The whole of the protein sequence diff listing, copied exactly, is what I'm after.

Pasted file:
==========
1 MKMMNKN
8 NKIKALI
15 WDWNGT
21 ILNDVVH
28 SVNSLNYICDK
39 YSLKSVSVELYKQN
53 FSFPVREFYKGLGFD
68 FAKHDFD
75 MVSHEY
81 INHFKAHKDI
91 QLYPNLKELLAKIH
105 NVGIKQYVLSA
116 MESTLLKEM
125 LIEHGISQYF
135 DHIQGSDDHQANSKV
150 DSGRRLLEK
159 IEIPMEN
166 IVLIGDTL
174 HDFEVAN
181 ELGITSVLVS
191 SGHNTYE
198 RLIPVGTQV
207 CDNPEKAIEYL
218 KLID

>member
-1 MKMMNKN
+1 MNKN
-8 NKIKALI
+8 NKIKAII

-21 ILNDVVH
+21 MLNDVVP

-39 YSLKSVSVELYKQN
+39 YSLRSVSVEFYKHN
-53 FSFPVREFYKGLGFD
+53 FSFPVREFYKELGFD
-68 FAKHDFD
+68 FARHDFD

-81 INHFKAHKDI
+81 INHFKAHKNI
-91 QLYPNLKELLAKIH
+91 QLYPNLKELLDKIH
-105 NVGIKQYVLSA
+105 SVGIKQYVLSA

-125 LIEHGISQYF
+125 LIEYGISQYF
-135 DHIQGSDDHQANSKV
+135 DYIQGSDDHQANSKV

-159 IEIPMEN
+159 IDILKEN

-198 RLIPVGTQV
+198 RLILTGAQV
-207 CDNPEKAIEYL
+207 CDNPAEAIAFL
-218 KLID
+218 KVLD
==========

1 MKMMNKN
8 NKIKALI
15 WDWNGT
21 ILNDVVH
28 SVNSLNYICDK
39 YSLKSVSVELYKQN
53 FSFPVREFYKGLGFD
68 FAKHDFD
75 MVSHEY
81 INHFKAHKDI
91 QLYPNLKELLAKIH
105 NVGIKQYVLSA
116 MESTLLKEM
125 LIEHGISQYF
135 DHIQGSDDHQANSKV
150 DSGRRLLEK
159 IEIPMEN
166 IVLIGDTL
174 HDFEVAN
181 ELGITSVLVS
191 SGHNTYE
198 RLIPVGTQV
207 CDNPEKAIEYL
218 KLID

>member
-1 MKMMNKN
+1 MNKN
-8 NKIKALI
+8 NKIKAII

-21 ILNDVVH
+21 MLNDVVP

-39 YSLKSVSVELYKQN
+39 YSLRSVSVEFYKHN
-53 FSFPVREFYKGLGFD
+53 FSFPVREFYKELGFD
-68 FAKHDFD
+68 FARHDFD

-81 INHFKAHKDI
+81 INHFKAHKNI
-91 QLYPNLKELLAKIH
+91 QLYPNLKELLDKIH
-105 NVGIKQYVLSA
+105 SVGIKQYVLSA

-125 LIEHGISQYF
+125 LIEYGISQYF
-135 DHIQGSDDHQANSKV
+135 DYIQGSDDHQANSKV

-159 IEIPMEN
+159 IDILKEN

-198 RLIPVGTQV
+198 RLILTGAQV
-207 CDNPEKAIEYL
+207 CDNPAEAIAFL
-218 KLID
+218 KVLD